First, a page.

Saturday, May 30, 2009

Vintage Vino Pick of the Day: Summers Estate Zin Napa, 2006


From 40 year old vines on Jim Summer's estate in Calistoga. All I'm going to say is smoked blackberries, yum-yum, and tasty zin. (Ok, that was three things)

2 comments:

  1. Should I chill this wine (or any other red Zin for that matter)? I do chill white Zin, but what of the red? I have always been confused as to the proper temperatures for specific wines.

    ReplyDelete
  2. That's a good question Mr. Will. I do run across folks on a regular basis who are not so familiar with the differences between White Zin and and Red Zinfandel.

    Red Zinfandel, or just Zinfandel, has been a mainstay of California winemaking since the 1800s, and today there are quite a number of producers making this varietal. The style of the wine will typically run from medium-bodied to full-bodied red wine. The more medium-bodied wines will be juicy and have a good amount of berry fruit flavors and spice, while the more full-bodied wines can be a mouthful with much more flavor intensity, alcohol and tannin structure (ie: the dry stuff).

    The White Zins (pink wines) are lighter, fruitier and usually a bit sweet - perfect for chilling and having with a picnic or some lighter foods. The Red Zinfandel typically is not chilled, especially if it is fuller-bodied and has been aged in wood for some time (like the Summers Estate). The medium-bodied Zins could be put in the fridge or an ice bucket for half-an-hour before serving - this would work especially well if you were eating bar-b-que on the patio (warm weather, sweet and spicy food - perfect).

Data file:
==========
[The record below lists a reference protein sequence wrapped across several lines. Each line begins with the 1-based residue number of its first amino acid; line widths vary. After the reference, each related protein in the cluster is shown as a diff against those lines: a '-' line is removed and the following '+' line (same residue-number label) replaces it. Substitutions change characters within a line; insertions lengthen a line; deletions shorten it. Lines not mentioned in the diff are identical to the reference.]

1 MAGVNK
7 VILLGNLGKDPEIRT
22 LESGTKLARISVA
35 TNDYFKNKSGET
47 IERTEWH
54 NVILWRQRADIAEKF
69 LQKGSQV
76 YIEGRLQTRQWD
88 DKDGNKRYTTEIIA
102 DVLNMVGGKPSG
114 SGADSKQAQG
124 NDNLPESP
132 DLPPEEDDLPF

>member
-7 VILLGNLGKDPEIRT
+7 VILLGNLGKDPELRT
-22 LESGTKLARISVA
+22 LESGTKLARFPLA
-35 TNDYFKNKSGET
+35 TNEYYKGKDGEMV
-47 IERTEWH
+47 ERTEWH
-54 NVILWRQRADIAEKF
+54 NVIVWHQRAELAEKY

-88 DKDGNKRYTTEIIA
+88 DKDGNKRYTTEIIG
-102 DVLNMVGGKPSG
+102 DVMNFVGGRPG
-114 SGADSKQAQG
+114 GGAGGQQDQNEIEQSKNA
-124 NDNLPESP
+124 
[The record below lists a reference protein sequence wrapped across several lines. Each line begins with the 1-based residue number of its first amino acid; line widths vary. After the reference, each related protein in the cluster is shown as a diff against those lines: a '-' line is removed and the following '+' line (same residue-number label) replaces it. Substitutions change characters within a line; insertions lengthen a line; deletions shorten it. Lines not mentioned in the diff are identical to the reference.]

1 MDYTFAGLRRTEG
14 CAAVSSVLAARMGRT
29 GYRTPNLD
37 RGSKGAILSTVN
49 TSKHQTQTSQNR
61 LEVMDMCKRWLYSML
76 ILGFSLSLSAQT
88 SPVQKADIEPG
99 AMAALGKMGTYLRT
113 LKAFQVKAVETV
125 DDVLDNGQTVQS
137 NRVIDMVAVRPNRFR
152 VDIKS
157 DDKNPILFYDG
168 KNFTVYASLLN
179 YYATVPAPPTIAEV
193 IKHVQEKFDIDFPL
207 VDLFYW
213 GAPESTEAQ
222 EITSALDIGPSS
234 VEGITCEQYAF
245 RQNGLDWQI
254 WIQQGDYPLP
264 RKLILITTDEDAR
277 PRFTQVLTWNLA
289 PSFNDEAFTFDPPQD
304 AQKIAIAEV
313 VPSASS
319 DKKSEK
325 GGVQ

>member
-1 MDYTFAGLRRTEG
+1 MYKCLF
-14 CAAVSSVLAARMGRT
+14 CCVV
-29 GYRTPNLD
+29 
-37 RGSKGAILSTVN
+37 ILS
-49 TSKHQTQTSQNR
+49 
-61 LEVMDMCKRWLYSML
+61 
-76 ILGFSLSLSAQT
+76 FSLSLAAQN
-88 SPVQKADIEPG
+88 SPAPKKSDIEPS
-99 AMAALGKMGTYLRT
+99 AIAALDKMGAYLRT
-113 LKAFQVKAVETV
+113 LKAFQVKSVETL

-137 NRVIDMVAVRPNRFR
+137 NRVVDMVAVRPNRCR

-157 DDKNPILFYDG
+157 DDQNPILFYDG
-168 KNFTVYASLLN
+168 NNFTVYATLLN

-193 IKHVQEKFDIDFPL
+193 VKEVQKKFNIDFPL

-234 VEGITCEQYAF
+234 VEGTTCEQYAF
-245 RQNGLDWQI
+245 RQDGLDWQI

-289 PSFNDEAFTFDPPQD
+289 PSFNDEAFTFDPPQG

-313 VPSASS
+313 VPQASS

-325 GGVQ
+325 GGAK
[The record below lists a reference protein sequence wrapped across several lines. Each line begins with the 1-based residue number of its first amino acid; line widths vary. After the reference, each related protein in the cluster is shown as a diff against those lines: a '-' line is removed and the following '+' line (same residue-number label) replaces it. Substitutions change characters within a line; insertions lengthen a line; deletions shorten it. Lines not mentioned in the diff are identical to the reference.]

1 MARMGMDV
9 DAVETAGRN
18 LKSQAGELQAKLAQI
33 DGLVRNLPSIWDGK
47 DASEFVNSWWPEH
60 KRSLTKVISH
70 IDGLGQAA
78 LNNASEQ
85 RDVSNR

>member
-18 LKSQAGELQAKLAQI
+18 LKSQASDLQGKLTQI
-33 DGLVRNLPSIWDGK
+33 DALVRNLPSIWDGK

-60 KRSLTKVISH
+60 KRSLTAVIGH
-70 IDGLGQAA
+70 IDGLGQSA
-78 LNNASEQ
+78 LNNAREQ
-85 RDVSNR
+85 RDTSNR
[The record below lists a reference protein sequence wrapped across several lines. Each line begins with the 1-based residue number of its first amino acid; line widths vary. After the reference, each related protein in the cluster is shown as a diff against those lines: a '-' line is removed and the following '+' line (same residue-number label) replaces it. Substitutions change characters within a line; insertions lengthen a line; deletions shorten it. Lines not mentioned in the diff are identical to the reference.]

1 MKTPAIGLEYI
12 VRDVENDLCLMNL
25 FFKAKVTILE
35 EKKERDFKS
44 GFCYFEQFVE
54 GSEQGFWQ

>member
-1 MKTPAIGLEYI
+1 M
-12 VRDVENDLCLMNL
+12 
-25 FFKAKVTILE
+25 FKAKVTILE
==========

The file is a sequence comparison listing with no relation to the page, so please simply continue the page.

Generally speaking, lighter whites (unoaked Chard, Chenin, Sauvignon, Pinot Grigio, etc.) and sparkling wines should be served fairly cool - about 40-50 degrees, while medium and fuller bodied wines can show well at slightly higher temps - say 50-60 degrees. Lighter and some medium-bodies reds will work well in the 50-60 degree zones, while fuller reds should be in the 58-68 degree zone, for best results.

    Colder temps will decrease the fruit aromas and intensify the tannins and wood flavors, while warmer temps will bring out more fruit flavors but also more alcohol. It's a bit of a balancing act, but certainly not an exact science. The real answer of course is to drink/serve the wine the way you like it. In fact, I have had customers order glasses of Cabernet Sauvignon (full-bodied red), with two ice cubes, please. To each his own.

    Hope this helps...

    ReplyDelete